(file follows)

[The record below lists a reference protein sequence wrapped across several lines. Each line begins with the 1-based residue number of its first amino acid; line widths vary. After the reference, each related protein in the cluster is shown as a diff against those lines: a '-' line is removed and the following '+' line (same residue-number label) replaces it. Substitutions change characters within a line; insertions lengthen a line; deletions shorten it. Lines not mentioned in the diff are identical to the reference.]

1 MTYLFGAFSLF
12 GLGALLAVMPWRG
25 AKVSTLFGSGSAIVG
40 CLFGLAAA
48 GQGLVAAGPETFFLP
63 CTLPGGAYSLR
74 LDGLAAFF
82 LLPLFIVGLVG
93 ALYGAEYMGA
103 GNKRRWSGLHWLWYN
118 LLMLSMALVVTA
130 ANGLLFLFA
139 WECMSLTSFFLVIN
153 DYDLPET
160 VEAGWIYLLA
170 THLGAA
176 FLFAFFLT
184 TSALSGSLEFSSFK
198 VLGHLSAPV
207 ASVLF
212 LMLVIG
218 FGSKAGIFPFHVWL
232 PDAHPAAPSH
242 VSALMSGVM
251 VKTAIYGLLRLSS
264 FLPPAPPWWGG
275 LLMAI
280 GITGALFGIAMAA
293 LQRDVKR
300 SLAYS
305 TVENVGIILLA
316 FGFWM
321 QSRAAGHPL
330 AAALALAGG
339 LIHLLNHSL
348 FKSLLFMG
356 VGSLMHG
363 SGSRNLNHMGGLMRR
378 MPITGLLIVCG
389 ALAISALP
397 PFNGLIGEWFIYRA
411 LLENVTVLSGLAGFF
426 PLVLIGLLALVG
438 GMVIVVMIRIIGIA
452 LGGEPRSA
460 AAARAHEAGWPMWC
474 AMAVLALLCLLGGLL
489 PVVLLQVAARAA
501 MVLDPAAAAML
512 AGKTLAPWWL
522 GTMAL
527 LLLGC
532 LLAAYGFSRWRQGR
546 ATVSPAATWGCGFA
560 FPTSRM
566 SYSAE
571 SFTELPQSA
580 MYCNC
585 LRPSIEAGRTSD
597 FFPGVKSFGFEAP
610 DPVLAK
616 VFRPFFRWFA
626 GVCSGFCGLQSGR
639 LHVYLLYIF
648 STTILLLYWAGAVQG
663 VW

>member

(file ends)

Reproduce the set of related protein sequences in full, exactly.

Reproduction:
[The record below lists a reference protein sequence wrapped across several lines. Each line begins with the 1-based residue number of its first amino acid; line widths vary. After the reference, each related protein in the cluster is shown as a diff against those lines: a '-' line is removed and the following '+' line (same residue-number label) replaces it. Substitutions change characters within a line; insertions lengthen a line; deletions shorten it. Lines not mentioned in the diff are identical to the reference.]

1 MTYLFGAFSLF
12 GLGALLAVMPWRG
25 AKVSTLFGSGSAIVG
40 CLFGLAAA
48 GQGLVAAGPETFFLP
63 CTLPGGAYSLR
74 LDGLAAFF
82 LLPLFIVGLVG
93 ALYGAEYMGA
103 GNKRRWSGLHWLWYN
118 LLMLSMALVVTA
130 ANGLLFLFA
139 WECMSLTSFFLVIN
153 DYDLPET
160 VEAGWIYLLA
170 THLGAA
176 FLFAFFLT
184 TSALSGSLEFSSFK
198 VLGHLSAPV
207 ASVLF
212 LMLVIG
218 FGSKAGIFPFHVWL
232 PDAHPAAPSH
242 VSALMSGVM
251 VKTAIYGLLRLSS
264 FLPPAPPWWGG
275 LLMAI
280 GITGALFGIAMAA
293 LQRDVKR
300 SLAYS
305 TVENVGIILLA
316 FGFWM
321 QSRAAGHPL
330 AAALALAGG
339 LIHLLNHSL
348 FKSLLFMG
356 VGSLMHG
363 SGSRNLNHMGGLMRR
378 MPITGLLIVCG
389 ALAISALP
397 PFNGLIGEWFIYRA
411 LLENVTVLSGLAGFF
426 PLVLIGLLALVG
438 GMVIVVMIRIIGIA
452 LGGEPRSA
460 AAARAHEAGWPMWC
474 AMAVLALLCLLGGLL
489 PVVLLQVAARAA
501 MVLDPAAAAML
512 AGKTLAPWWL
522 GTMAL
527 LLLGC
532 LLAAYGFSRWRQGR
546 ATVSPAATWGCGFA
560 FPTSRM
566 SYSAE
571 SFTELPQSA
580 MYCNC
585 LRPSIEAGRTSD
597 FFPGVKSFGFEAP
610 DPVLAK
616 VFRPFFRWFA
626 GVCSGFCGLQSGR
639 LHVYLLYIF
648 STTILLLYWAGAVQG
663 VW

>member